Smithsonian Children’s Illustrated History Atlas | Book Review
The Children’s Book Review | October 7, 2019
Age Range: 7-9
Hardcover: 96 pages
Publisher: DK, Penguin Random House
What to expect: Atlas, History, Facts, Illustrations
Travel the world with this colorful and unique history atlas that’s easy enough for even young grade-schoolers to use.
Start with a guide on how to use this particular atlas. Maps are explained (what is a close-up map for? What is a key?) and facts are laid out in easy to understand graphs. Probably the most confusing aspect of a history atlas would be the dates, and Smithsonian does a fantastic job of explaining how dates work and what they mean, both clearly and quickly. Your kid will be spouting BCE dates before you know it!
Moving on to the meatier bits of the atlas, children will start with the concepts of varied world cultures, and then move on to the Stone Age. Quickly absorbed facts and fascinating pictures and illustrations help bring this long-ago era to life. Stonehenge, early trade and the fertile crescent are all covered. Moving on to Ancient Rome, world religions, The Middle Ages, Ancient Korea and tens of other fascinating world topics are all given full-color run downs with fascinating tidbit facts. One of these spreads might be just the thing to spark the fascination of a child – perhaps the ancient African kingdom of Aksum, in Ethiopia, or the Inca Empire of Peru? With such broad-reaching coverage of the world and its history, this atlas is sure to have something of interest for any child (and adult!).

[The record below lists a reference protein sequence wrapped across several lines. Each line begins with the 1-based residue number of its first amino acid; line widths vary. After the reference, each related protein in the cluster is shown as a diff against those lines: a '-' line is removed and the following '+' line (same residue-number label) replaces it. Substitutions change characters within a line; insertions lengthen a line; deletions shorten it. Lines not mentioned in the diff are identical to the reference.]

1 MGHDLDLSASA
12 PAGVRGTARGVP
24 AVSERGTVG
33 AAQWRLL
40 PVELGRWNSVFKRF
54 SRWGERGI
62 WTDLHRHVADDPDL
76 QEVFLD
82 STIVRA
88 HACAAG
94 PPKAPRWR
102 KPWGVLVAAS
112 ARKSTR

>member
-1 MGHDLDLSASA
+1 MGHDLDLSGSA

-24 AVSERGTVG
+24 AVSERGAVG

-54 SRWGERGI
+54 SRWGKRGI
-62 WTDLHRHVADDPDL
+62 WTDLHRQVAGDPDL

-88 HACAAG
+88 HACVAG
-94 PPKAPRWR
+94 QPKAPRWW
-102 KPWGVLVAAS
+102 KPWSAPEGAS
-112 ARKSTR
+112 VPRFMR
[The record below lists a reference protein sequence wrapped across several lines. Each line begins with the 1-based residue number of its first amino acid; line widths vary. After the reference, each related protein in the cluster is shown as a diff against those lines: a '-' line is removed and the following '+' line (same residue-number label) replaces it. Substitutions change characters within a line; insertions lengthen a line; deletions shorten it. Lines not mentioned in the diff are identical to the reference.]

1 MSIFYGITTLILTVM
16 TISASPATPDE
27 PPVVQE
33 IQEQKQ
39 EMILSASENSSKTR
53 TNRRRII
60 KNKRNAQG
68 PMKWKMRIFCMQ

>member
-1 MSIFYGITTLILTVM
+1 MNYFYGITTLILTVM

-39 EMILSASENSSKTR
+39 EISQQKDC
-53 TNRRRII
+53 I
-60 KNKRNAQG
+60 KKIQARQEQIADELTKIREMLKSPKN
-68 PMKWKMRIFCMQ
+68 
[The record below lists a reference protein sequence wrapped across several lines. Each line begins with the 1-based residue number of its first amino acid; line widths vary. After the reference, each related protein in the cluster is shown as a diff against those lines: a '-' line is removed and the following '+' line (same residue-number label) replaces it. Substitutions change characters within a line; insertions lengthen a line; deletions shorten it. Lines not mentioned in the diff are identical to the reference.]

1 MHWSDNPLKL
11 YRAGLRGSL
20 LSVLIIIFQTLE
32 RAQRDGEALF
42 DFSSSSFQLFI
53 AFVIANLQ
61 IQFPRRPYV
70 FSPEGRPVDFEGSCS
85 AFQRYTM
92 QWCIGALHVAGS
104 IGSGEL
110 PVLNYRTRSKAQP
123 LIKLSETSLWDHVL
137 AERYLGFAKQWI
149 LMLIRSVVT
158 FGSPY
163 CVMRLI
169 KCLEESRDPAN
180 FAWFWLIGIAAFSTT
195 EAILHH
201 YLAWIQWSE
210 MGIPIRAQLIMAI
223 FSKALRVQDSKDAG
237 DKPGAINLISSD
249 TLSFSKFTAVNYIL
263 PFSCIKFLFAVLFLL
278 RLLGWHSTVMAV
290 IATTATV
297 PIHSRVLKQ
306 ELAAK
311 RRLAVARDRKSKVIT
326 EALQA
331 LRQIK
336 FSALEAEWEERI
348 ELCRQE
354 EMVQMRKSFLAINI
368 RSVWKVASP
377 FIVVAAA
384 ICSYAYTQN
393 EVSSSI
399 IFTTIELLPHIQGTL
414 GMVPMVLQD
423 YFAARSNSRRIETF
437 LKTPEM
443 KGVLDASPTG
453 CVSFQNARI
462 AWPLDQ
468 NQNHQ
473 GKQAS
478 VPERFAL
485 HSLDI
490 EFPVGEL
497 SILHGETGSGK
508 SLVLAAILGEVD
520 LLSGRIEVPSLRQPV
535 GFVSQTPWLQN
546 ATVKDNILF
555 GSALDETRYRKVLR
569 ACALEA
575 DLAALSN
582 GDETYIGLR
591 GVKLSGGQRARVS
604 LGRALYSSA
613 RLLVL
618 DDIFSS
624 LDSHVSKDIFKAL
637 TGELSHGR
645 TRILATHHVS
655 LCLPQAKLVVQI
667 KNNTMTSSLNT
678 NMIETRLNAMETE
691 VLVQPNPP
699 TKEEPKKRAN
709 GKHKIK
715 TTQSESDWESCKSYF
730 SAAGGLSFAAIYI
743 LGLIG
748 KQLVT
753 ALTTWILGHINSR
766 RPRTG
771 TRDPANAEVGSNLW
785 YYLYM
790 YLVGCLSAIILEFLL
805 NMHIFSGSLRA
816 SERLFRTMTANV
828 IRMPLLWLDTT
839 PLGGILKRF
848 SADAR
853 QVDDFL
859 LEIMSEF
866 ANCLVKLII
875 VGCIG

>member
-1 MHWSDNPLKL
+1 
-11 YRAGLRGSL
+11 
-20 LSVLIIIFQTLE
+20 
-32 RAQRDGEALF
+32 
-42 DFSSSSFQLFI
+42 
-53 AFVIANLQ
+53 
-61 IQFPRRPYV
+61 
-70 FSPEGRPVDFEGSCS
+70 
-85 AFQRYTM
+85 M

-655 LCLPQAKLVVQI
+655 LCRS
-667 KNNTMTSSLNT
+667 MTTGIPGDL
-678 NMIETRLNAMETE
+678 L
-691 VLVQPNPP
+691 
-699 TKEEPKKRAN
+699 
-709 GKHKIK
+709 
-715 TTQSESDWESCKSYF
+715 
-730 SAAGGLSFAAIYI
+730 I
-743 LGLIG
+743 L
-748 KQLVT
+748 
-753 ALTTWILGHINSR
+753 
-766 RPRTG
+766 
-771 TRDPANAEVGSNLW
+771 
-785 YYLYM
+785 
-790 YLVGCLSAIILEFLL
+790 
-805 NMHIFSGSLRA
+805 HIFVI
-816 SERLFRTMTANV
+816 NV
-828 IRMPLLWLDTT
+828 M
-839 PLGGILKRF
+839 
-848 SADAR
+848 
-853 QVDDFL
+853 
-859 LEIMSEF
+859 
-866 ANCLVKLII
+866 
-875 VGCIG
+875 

Hours can be spent pouring over the hundreds of facts or colorful maps in the Smithsonian’s atlas. The world is an enormous place with history that cannot be contained in any one book. But the Smithsonian Children’s Illustrated History Atlas does a fantastic job of covering just enough of everything to start a conversation, and a broader appreciation, of the amazing world around us.
This enormously entertaining book would be a perfect gift for a child’s library or an excellent addition to any classroom. Interspersed with delightful quizzes and nods to very high-level political movements and wars, this book could also be a starting point to larger concepts and conversations with older children.
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Smithsonian Children’s Illustrated History Atlas was reviewed by Denise Mealy. Discover more books like Smithsonian Children’s Illustrated History Atlas by following along with our reviews and articles tagged with Children’s Atlas, History, Non-Fiction, and Smithsonian Books.